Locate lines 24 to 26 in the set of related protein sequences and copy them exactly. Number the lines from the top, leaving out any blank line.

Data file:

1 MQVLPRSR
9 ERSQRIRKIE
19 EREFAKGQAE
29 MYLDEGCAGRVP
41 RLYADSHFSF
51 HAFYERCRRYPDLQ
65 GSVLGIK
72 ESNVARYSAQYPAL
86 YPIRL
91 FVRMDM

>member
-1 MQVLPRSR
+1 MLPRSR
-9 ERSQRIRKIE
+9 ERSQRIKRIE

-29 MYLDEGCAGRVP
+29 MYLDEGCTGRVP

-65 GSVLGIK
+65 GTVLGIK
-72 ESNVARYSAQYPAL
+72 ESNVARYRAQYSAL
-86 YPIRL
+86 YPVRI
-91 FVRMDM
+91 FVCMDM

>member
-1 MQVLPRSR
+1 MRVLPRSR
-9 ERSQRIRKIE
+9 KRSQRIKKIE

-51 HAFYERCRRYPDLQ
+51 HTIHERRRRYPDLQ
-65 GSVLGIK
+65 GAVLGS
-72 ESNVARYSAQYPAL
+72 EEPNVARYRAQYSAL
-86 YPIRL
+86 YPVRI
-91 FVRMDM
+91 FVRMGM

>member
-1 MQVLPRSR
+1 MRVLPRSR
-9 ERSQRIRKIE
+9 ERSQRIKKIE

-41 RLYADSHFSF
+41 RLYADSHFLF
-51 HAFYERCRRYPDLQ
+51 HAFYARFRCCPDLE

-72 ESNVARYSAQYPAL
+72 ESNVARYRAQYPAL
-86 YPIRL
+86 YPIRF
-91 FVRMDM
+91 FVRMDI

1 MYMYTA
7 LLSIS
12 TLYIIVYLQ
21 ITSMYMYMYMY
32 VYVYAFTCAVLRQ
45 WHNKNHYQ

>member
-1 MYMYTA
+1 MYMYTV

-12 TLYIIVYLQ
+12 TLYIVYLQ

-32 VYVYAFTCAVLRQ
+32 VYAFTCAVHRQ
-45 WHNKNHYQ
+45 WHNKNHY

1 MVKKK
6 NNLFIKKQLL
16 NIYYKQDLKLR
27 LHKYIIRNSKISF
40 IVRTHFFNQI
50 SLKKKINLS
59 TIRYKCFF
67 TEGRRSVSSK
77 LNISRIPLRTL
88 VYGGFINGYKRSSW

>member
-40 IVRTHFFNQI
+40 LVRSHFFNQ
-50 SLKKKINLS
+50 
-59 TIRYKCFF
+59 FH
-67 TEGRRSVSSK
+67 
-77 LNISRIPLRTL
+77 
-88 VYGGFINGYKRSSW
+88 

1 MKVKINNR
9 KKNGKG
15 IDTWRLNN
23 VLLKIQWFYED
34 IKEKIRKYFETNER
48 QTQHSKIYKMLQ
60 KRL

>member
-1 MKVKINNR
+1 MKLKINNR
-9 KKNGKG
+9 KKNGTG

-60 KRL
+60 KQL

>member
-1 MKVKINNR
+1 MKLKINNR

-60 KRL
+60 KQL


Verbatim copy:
-91 FVRMDM
+91 FVCMDM

>member